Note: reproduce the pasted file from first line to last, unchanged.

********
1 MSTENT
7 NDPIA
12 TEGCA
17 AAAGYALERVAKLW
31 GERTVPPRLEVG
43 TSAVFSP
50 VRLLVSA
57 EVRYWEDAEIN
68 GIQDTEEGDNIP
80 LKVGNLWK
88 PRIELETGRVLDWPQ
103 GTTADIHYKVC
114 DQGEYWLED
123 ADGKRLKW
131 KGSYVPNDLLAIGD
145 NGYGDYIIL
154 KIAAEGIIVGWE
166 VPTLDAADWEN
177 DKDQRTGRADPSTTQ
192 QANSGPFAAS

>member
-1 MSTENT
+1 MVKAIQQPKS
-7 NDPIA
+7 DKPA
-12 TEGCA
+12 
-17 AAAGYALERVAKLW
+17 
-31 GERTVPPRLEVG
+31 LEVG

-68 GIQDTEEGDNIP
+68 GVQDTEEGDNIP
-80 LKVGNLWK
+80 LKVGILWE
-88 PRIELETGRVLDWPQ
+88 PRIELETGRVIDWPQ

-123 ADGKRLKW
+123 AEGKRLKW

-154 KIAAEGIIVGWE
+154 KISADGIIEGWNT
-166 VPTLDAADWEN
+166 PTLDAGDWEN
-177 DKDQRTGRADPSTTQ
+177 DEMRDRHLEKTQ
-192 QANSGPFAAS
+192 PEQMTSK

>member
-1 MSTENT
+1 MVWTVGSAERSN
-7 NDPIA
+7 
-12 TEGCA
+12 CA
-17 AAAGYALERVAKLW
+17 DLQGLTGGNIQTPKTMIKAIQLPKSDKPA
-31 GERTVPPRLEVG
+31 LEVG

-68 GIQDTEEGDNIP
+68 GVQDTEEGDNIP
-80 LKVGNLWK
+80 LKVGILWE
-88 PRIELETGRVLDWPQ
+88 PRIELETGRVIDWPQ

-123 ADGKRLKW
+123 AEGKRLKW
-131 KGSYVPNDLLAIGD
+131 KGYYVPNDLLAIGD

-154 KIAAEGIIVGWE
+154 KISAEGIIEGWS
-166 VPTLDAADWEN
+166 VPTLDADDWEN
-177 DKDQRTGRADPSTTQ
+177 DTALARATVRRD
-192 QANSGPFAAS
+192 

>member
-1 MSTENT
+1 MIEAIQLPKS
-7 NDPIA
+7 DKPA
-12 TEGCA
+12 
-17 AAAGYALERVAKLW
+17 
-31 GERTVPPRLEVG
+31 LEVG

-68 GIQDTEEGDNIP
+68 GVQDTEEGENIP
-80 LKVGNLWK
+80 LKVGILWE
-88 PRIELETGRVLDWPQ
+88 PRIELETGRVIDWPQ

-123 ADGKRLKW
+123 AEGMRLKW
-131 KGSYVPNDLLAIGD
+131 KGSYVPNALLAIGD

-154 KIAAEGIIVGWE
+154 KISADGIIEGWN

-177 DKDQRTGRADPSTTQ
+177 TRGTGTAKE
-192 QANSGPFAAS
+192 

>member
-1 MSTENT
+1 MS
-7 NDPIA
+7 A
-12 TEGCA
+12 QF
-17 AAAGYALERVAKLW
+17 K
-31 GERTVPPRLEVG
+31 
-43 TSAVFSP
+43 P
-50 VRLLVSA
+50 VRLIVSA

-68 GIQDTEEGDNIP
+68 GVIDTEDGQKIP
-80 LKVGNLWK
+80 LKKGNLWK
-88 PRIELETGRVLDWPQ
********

1 MSTENT
7 NDPIA
12 TEGCA
17 AAAGYALERVAKLW
31 GERTVPPRLEVG
43 TSAVFSP
50 VRLLVSA
57 EVRYWEDAEIN
68 GIQDTEEGDNIP
80 LKVGNLWK
88 PRIELETGRVLDWPQ
103 GTTADIHYKVC
114 DQGEYWLED
123 ADGKRLKW
131 KGSYVPNDLLAIGD
145 NGYGDYIIL
154 KIAAEGIIVGWE
166 VPTLDAADWEN
177 DKDQRTGRADPSTTQ
192 QANSGPFAAS

>member
-1 MSTENT
+1 MVKAIQQPKS
-7 NDPIA
+7 DKPA
-12 TEGCA
+12 
-17 AAAGYALERVAKLW
+17 
-31 GERTVPPRLEVG
+31 LEVG

-68 GIQDTEEGDNIP
+68 GVQDTEEGDNIP
-80 LKVGNLWK
+80 LKVGILWE
-88 PRIELETGRVLDWPQ
+88 PRIELETGRVIDWPQ

-123 ADGKRLKW
+123 AEGKRLKW

-154 KIAAEGIIVGWE
+154 KISADGIIEGWNT
-166 VPTLDAADWEN
+166 PTLDAGDWEN
-177 DKDQRTGRADPSTTQ
+177 DEMRDRHLEKTQ
-192 QANSGPFAAS
+192 PEQMTSK

>member
-1 MSTENT
+1 MVWTVGSAERSN
-7 NDPIA
+7 
-12 TEGCA
+12 CA
-17 AAAGYALERVAKLW
+17 DLQGLTGGNIQTPKTMIKAIQLPKSDKPA
-31 GERTVPPRLEVG
+31 LEVG

-68 GIQDTEEGDNIP
+68 GVQDTEEGDNIP
-80 LKVGNLWK
+80 LKVGILWE
-88 PRIELETGRVLDWPQ
+88 PRIELETGRVIDWPQ

-123 ADGKRLKW
+123 AEGKRLKW
-131 KGSYVPNDLLAIGD
+131 KGYYVPNDLLAIGD

-154 KIAAEGIIVGWE
+154 KISAEGIIEGWS
-166 VPTLDAADWEN
+166 VPTLDADDWEN
-177 DKDQRTGRADPSTTQ
+177 DTALARATVRRD
-192 QANSGPFAAS
+192 

>member
-1 MSTENT
+1 MIEAIQLPKS
-7 NDPIA
+7 DKPA
-12 TEGCA
+12 
-17 AAAGYALERVAKLW
+17 
-31 GERTVPPRLEVG
+31 LEVG

-68 GIQDTEEGDNIP
+68 GVQDTEEGENIP
-80 LKVGNLWK
+80 LKVGILWE
-88 PRIELETGRVLDWPQ
+88 PRIELETGRVIDWPQ

-123 ADGKRLKW
+123 AEGMRLKW
-131 KGSYVPNDLLAIGD
+131 KGSYVPNALLAIGD

-154 KIAAEGIIVGWE
+154 KISADGIIEGWN

-177 DKDQRTGRADPSTTQ
+177 TRGTGTAKE
-192 QANSGPFAAS
+192 

>member
-1 MSTENT
+1 MS
-7 NDPIA
+7 A
-12 TEGCA
+12 QF
-17 AAAGYALERVAKLW
+17 K
-31 GERTVPPRLEVG
+31 
-43 TSAVFSP
+43 P
-50 VRLLVSA
+50 VRLIVSA

-68 GIQDTEEGDNIP
+68 GVIDTEDGQKIP
-80 LKVGNLWK
+80 LKKGNLWK
-88 PRIELETGRVLDWPQ